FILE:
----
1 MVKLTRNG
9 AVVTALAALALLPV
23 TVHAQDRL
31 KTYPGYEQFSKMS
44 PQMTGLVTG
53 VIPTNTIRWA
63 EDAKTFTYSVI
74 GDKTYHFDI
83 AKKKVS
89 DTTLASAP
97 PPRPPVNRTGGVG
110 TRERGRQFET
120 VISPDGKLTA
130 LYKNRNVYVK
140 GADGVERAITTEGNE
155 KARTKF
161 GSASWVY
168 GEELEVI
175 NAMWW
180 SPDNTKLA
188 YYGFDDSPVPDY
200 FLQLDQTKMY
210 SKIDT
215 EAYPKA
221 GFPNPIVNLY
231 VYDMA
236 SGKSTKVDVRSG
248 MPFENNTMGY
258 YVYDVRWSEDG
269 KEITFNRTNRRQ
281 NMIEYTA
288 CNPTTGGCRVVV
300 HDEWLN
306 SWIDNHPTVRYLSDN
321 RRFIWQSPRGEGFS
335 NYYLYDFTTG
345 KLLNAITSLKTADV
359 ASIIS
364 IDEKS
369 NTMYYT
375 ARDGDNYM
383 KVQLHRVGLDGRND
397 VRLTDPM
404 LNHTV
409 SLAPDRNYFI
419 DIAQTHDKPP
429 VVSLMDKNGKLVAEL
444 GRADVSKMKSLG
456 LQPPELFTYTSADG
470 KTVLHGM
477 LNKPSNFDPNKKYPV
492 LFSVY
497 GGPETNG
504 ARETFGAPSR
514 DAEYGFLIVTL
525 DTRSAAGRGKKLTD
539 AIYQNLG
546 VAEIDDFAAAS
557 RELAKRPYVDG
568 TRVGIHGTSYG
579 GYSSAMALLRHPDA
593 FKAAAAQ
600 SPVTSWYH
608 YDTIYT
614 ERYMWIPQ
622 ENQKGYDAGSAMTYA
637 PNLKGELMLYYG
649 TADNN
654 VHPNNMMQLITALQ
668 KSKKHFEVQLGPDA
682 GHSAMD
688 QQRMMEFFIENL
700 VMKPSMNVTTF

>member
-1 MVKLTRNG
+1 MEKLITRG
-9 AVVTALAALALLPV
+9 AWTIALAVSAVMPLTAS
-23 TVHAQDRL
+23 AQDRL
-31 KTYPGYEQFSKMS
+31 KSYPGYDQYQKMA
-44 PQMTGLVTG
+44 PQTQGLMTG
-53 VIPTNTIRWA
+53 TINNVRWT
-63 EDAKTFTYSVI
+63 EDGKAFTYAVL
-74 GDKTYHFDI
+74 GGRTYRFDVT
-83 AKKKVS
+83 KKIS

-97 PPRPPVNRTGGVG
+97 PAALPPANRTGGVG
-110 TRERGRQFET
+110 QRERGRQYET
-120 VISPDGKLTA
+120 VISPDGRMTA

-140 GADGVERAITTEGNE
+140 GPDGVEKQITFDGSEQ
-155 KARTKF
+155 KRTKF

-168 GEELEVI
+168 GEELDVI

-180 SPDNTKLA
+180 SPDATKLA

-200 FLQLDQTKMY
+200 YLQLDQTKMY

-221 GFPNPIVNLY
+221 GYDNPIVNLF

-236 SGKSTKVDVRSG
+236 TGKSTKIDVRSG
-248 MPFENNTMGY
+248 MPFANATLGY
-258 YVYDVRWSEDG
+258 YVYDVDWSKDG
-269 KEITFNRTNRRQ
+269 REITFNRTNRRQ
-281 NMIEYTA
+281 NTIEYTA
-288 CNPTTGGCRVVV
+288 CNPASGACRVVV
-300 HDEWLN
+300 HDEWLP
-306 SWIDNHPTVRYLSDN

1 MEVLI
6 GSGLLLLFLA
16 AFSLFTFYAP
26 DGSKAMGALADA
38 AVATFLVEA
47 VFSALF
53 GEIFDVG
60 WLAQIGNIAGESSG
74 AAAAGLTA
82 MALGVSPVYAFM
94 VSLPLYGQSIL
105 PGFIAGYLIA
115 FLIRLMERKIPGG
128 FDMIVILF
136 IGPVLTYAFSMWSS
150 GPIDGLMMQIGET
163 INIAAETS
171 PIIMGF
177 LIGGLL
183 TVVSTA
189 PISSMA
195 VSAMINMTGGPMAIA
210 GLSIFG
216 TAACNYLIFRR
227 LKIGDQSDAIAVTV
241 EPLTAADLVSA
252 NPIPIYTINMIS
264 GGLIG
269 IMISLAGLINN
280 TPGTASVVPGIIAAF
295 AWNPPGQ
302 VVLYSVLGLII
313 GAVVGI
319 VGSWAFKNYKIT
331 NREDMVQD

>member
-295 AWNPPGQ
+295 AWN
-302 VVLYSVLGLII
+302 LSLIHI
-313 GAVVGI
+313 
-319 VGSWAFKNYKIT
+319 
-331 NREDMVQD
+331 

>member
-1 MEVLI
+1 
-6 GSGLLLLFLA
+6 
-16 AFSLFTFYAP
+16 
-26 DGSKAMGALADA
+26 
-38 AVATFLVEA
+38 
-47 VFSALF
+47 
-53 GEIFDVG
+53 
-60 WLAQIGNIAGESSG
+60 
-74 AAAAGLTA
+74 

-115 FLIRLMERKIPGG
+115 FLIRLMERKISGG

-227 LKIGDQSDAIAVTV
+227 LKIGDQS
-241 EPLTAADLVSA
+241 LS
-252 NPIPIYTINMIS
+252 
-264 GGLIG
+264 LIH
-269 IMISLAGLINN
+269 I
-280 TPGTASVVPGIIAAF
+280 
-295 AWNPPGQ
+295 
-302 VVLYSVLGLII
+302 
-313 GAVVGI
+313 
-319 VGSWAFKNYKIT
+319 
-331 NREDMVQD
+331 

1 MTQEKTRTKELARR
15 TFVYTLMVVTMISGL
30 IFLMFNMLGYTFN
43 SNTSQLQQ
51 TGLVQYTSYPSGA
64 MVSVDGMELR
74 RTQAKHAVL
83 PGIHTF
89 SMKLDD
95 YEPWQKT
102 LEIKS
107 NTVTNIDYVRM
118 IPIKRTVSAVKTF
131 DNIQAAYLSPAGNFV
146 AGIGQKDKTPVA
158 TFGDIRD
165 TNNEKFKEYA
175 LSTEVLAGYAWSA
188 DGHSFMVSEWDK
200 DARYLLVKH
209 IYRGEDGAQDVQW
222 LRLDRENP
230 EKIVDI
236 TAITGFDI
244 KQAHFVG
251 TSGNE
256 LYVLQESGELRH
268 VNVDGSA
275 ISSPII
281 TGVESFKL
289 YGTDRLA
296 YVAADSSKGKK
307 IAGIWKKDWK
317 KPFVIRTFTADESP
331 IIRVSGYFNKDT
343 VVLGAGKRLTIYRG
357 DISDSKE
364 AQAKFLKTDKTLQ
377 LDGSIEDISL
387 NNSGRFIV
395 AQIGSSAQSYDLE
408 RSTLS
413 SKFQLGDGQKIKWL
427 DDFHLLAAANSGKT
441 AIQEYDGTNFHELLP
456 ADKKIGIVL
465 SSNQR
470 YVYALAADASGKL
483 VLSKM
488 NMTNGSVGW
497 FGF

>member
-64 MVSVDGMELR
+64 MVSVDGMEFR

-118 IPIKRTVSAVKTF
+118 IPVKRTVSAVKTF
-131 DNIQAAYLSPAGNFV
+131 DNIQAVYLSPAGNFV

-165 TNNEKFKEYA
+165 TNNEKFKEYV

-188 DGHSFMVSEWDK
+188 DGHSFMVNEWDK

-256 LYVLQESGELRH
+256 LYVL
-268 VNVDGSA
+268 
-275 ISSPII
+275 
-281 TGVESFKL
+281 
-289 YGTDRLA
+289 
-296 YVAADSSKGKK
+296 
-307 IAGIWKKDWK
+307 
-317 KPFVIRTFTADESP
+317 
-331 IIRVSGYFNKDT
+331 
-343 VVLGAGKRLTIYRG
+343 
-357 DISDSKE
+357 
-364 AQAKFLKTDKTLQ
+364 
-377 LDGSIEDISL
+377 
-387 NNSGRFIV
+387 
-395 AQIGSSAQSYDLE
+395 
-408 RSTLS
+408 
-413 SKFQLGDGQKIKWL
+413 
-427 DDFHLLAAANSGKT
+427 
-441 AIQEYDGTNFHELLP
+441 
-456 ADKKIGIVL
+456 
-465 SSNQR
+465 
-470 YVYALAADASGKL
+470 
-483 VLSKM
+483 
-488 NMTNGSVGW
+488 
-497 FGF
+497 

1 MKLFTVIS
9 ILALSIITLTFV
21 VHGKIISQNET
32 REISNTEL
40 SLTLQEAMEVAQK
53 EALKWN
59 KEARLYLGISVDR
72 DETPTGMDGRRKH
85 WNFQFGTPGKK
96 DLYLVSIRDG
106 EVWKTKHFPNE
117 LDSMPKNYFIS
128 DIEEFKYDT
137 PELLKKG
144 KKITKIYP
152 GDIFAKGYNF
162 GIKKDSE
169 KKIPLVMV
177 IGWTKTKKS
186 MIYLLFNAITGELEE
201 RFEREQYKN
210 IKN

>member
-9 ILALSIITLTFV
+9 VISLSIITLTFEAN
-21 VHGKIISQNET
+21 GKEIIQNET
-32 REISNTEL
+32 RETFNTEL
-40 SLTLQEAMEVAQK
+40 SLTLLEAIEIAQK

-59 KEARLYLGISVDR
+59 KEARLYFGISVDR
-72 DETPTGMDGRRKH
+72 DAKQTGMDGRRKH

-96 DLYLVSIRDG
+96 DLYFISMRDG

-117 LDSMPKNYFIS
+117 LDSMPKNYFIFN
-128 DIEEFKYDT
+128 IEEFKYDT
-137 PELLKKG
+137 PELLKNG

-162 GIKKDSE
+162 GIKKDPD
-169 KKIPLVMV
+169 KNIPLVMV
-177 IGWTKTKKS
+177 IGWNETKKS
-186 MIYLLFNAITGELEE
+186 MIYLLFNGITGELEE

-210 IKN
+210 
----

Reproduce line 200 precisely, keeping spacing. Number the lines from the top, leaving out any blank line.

+264 LIH